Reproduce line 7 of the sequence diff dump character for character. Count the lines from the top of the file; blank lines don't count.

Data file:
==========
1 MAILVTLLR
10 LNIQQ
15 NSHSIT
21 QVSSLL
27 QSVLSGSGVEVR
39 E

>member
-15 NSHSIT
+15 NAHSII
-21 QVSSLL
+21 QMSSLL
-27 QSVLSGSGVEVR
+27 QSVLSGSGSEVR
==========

>member